A common complaint levied at Moore and O’Neill’s League Of Extraordinary Gentlemen books, especially in the later stages of the story that are chronicled in the Century stories, is their impenetrable metatextuality.
It’s really easy to tie yourself in knots when you discuss LOEG. I mean, just look at that first sentence. Impenetrable metatextuality? Good grief. Way to lose an audience. Let’s try this again. In English.
Let’s start with what we know. The world of the League is populated by fictional characters. I mean, it’s a work of fiction, so of course it’s filled with made-up people, but in this case that’s doubly true. It’s a world where popular fiction is the entire landscape, where there is a real Bartlett administration in the US, where Sid The Sexist rides a bus driven by Reg from On The Buses. In the LOEG books, spotting and recognising the cultural references becomes almost as important to the full enjoyment of the story as the story itself.
Therein lies the problem for many readers, especially when the crowd scenes (and there are a lot of crowd scenes in LOEG) become stuffed with faces that you feel you ought to recognise, and that might be important. The amount of detail becomes bewildering.
I prefer to think of the references as another layer, because you honestly don’t need them to enjoy the story. I tend to read the LOEG books two or three times in the first couple of days after they drop onto the map. Once straight through for the story, and then again to parse the artwork and script for the playful other touches. It’s a rare book that can be both textually dense and yet so easily re-read.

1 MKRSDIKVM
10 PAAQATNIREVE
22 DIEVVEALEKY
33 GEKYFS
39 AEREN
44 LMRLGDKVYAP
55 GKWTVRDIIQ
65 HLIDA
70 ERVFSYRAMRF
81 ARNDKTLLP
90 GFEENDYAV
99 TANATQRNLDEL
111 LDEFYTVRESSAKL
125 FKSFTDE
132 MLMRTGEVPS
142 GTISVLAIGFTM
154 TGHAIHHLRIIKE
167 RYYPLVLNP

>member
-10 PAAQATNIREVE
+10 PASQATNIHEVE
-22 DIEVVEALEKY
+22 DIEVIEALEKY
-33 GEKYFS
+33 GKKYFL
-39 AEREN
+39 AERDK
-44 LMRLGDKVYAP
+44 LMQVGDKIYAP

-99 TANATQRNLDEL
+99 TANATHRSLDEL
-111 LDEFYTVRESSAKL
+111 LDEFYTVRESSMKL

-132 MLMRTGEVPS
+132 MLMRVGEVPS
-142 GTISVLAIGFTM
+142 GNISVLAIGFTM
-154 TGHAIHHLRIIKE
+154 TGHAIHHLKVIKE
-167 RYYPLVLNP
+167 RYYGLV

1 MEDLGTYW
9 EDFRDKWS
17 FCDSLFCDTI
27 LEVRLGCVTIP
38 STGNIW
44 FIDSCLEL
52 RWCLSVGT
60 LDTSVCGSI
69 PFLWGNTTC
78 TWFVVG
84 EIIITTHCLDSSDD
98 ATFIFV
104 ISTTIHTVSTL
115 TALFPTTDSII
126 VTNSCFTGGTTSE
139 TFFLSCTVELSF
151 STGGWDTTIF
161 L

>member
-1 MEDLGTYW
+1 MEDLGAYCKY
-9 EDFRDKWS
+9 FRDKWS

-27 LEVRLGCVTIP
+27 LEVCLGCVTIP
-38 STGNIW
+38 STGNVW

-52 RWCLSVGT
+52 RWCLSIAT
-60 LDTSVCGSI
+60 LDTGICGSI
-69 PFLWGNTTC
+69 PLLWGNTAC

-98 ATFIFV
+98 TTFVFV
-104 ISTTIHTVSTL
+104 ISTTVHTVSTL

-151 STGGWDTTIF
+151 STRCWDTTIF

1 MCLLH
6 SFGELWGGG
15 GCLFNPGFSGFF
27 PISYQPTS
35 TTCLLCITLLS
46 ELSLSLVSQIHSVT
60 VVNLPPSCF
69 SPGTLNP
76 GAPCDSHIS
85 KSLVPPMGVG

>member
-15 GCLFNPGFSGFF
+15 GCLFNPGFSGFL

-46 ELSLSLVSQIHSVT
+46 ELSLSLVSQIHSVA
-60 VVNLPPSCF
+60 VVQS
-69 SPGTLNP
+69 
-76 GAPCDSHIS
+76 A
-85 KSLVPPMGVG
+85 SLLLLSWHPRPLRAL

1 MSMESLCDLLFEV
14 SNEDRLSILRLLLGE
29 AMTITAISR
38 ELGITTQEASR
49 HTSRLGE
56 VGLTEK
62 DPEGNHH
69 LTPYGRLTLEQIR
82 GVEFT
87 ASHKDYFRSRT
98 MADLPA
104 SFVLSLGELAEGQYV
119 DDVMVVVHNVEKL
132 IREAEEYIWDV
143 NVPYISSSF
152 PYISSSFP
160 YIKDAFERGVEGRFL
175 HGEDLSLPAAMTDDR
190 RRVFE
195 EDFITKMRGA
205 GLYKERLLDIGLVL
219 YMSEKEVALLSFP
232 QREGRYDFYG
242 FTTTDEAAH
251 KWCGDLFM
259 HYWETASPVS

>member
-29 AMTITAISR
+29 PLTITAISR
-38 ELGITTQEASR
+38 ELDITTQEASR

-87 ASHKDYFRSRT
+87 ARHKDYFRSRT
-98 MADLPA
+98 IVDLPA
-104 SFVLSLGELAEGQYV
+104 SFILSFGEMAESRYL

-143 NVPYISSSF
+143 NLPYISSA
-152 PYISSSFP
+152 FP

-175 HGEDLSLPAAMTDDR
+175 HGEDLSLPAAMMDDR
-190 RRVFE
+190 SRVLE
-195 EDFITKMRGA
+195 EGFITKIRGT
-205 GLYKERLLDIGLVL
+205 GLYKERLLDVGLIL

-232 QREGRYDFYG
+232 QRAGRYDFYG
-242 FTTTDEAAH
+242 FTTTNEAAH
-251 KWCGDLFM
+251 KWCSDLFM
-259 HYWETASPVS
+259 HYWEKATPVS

I found that Century: 2009 was a pleasingly complete final chapter. It tied up a lot of loose ends, reintroduced old characters in new contexts, and generally finished things off in a nicely satisfying way. The main arc, which traces the efforts of Mina Harker, the immortal Orlando and Allan Quartermain as they struggle to prevent the rise of the Anti-Christ, is surprisingly straightforward, although Moore depends quite a bit on the old deus ex machina – quite literally, in this case. But he’s too sophisticated a storyteller not to know what he’s doing. Is there an element of atheism at work here? After all, he puts G_d in a world where every character has been pointed out as explicitly fictional.
Moore has been extremely subtle in populating his meta-fictional world. Copyright issues means that he’s had to be sly in revealing his cast. Let’s put it like this – you might think that it’s Arthur and Terry from Minder beating up a mark in a back alley, but I couldn’t possibly comment. Kev O’Neill’s characters are just off-model enough that you’re constantly doing double-takes. The burgeoning community, led by pop-culture nerdlord Jess Nevins, that takes joy in spotting and cataloging the characters, songs and brandnames of the LOEG world is going to have a field day with this one.
This trick is especially impressive when Moore shows us who his Anti-Christ is – making the villain possibly the most recognisable fictional character of the last ten years is a coup that takes some pretty big cojones to pull off. The moment when the audacity of that reveal clicks on is delicious. It’s a big moment that makes the climax of the story all the more epic.
The Century books aren’t for everyone. They’re arcane, deliberately obtuse and wilfully perverse. Which makes them all the more attractive to an arcane obtuse pervert like myself. If you like your comic and cultural history cut with a strong dose of absurdity and playfulness, then I can heartily recommend them.